ARE YOUR DRY COWS GETTING ENOUGH METABOLIZABLE PROTEIN?
Nutrition and management during the dry period are critical factors for the metabolic status and lactation performance of the dam and health of calves. In particular, the notion that protein nutrition of the dry cow influences lactation performance and health is widespread. Many studies have focused on crude protein needs of dry cows but the results have been mixed, with several studies finding little response in milk yield, milk protein content, or milk protein yield (Bell et al., 2000). Part of the inconsistency in results is because of the poor relationship between crude protein intake and metabolizable protein supply in dry cows. The relationship is dependent on the quality and quantity of dietary protein and the availability of fermentable carbohydrates for microbial growth in the rumen. Improvements in models for diet formulation (i.e. CPM Dairy and CNCPS) have made it possible to estimate metabolizable protein supply and needs of dry cows. Although models provide estimates of metabolizable protein and amino acid supply, the use of crude protein for diet formulation is still prevalent. Currently, formulating diets for dry cows in regards to metabolizable protein and amino acids in an area of opportunity.
Recommendations for metabolizable protein for mature dry cows are typically in the 1000 to 1200 g/d range (Block, 2010; Drackley, 2008). Diets that are lower in fermentable carbohydrates, in particular starch, may need to be supplemented with rumen undergradable protein (e.g. protected soy products) to provide the appropriate amount of metabolizable protein and the proper amino acid profile. French (2012) conducted a literature review of published studies with dry cows and protein nutrition and generated a database. The database contained 12 published studies, 30 treatments, and 382 animals. Descriptions of rations and cows were modeled in CNCPS to generate metabolizable protein values. Metabolizable protein fed in the close-up period was positively related to milk protein yield in early lactation as long as cows were fed >75% of their metabolizable protein requirement in early lactation. Based on the database, French suggested the following guidelines for feeding close-up cows: 1300 g/d of metabolizable protein, 30 g/d of metabolizable protein-methionine, and 90 g/d of metabolizable protein-lysine.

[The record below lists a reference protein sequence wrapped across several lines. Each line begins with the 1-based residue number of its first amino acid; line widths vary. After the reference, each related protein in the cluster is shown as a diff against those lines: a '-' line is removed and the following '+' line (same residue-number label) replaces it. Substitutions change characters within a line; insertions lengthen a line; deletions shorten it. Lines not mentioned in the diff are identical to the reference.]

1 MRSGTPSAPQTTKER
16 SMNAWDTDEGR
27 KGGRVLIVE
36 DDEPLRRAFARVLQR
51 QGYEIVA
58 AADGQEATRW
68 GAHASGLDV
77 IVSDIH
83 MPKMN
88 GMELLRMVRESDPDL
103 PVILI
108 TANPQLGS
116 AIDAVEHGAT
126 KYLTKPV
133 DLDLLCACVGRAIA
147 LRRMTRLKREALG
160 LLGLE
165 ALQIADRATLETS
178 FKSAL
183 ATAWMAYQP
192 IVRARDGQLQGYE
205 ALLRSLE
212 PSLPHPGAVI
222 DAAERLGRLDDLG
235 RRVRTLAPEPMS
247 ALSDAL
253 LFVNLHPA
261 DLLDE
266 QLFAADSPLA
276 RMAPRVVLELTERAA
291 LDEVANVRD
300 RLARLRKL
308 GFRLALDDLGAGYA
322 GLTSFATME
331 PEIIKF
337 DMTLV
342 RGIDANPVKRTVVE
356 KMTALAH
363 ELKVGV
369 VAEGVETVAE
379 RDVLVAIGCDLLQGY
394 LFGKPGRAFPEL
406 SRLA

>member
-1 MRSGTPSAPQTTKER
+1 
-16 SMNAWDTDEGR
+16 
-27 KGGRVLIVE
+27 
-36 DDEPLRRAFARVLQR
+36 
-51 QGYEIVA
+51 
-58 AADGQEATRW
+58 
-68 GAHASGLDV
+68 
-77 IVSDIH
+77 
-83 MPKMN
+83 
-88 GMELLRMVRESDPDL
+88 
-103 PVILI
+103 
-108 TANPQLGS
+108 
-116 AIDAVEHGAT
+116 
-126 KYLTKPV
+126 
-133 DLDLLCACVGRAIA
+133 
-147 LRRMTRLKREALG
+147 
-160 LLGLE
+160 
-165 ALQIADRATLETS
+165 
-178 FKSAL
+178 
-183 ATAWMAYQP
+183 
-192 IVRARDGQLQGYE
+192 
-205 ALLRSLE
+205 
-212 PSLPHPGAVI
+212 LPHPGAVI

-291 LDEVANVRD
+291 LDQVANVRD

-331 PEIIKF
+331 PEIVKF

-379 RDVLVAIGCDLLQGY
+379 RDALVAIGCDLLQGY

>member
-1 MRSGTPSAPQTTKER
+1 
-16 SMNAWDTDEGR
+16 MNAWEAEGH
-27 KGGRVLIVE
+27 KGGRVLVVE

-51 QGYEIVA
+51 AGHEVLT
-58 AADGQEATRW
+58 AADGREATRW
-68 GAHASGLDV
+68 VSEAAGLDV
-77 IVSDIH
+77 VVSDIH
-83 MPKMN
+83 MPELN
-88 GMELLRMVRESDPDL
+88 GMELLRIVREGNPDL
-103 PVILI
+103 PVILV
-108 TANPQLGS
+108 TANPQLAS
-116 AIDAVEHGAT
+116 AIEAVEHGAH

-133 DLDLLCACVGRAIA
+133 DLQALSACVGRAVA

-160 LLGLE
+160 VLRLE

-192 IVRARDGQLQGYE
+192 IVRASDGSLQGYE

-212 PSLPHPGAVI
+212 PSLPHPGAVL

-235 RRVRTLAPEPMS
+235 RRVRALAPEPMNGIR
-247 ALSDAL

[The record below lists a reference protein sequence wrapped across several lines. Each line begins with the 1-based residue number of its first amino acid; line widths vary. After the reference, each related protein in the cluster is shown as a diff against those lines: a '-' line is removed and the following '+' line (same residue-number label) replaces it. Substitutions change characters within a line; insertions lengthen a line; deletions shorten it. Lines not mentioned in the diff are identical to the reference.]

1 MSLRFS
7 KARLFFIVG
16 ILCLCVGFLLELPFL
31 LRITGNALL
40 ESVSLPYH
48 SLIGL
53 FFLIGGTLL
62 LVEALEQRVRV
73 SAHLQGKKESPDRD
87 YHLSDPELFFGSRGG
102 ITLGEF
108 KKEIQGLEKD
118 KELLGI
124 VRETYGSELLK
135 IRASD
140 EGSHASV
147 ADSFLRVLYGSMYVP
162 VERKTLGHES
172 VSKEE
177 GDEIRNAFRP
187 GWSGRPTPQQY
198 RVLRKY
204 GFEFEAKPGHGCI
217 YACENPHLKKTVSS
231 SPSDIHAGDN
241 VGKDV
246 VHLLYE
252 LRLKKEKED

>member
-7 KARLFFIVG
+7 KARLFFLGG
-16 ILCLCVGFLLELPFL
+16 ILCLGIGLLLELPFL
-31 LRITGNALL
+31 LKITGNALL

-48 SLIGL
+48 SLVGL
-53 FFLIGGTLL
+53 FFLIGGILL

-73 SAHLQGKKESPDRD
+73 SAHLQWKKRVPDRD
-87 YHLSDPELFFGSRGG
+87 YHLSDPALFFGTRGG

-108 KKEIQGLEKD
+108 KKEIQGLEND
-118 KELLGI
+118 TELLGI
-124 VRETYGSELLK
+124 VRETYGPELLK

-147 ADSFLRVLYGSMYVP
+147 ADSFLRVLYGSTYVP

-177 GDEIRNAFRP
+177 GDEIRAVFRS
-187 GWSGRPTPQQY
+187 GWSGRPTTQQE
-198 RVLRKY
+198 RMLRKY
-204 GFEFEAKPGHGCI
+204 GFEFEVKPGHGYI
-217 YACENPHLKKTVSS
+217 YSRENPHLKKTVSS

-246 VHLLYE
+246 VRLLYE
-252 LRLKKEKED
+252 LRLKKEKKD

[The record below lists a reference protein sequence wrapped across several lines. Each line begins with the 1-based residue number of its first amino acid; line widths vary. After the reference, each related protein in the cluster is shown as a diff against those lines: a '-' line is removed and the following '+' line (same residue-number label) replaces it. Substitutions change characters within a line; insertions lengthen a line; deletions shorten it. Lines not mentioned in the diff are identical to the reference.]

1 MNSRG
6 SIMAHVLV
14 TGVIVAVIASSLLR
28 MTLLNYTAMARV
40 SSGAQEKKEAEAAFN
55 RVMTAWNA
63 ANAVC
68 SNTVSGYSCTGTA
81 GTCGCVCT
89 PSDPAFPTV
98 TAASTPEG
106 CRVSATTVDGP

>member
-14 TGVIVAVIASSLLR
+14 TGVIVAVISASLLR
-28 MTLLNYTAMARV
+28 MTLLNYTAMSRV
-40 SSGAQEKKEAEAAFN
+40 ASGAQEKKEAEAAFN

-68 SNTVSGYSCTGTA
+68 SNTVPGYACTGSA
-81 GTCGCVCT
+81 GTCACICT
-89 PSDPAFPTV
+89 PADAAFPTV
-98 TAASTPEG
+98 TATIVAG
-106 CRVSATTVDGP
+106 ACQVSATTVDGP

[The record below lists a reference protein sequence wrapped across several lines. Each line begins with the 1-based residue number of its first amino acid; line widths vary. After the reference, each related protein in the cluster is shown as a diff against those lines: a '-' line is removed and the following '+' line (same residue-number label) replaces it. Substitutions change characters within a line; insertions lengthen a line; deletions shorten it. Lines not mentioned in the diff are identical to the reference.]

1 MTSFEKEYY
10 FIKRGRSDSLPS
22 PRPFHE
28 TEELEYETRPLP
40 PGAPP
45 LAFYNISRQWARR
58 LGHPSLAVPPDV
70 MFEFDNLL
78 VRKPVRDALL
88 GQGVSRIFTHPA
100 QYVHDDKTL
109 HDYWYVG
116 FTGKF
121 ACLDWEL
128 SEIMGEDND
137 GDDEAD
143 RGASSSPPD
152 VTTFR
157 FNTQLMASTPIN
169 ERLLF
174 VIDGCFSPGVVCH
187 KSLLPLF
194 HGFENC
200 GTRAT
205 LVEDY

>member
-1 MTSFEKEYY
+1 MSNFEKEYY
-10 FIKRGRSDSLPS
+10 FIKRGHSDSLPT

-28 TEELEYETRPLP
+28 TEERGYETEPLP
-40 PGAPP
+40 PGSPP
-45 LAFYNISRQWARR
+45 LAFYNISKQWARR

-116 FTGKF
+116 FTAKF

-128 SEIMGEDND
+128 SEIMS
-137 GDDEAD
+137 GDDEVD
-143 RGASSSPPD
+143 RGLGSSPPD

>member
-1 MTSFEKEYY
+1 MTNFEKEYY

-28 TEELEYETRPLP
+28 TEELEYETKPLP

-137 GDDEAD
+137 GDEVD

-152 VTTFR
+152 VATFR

Protein mobilization is a concern for both dry and early lactation cows. If dry cows are deficient in metabolizable protein they will breakdown muscle and other protein sources in the body. Early lactation cows have an inability to consume sufficient protein to meet the mammary and non-mammary amino acid requirements. Cornell researchers (Bell et al., 2000; Burhans and Bell, 1998) calculated the metabolizable protein balance of 80 Holstein cows during the first 28 days postpartum and found that the nadir was -600 g/day at 7 days postpartum. Cows returned to positive protein balance during week 3 postpartum. Bell et al. (2000) suggested that during the first 7 to 10 days postpartum, high producing cows may need to mobilize up to 1000 g of tissue protein per day to satisfy the mammary gland’s demand for amino acids and glucose.
Mobilization of labile protein reserves before calving reduces the amount available after calving. In a recent study (van der Drift et al., 2012) a large variation was observed among cows in the onset and duration of protein and energy mobilization during the transition period. Based on plasma 3-methylhistidine concentrations and muscle thickness profiles, protein mobilization started before calving and continued until week 4 of lactation. Interestingly, protein mobilization occurred before lipid mobilization in most cows. The authors speculated that it might be due to a prepartum amino acid deficiency in the absences of negative energy balance. In addition, it appears that the timing of protein mobilization is related to hyperketonemia (high ketones). Cows with lower 3-methlyhistidine concentrations (indicating less muscle breakdown) had higher serum β-hydroxybutyrate concentrations. Greater protein mobilization to a certain extent after calving may provide amino acids for gluconeogenesis (glucose production) and limit ketone body production. However, this hypothesis needs to be confirmed with additional research.
The Miner Institute Farm Report is written primarily for farmers and other agricultural professionals in the Northeastern U.S. and Eastern Canada. Most articles deal with dairy and crops topics, but also included are articles dealing with environmental issues and global agriculture as well as editorial commentary.
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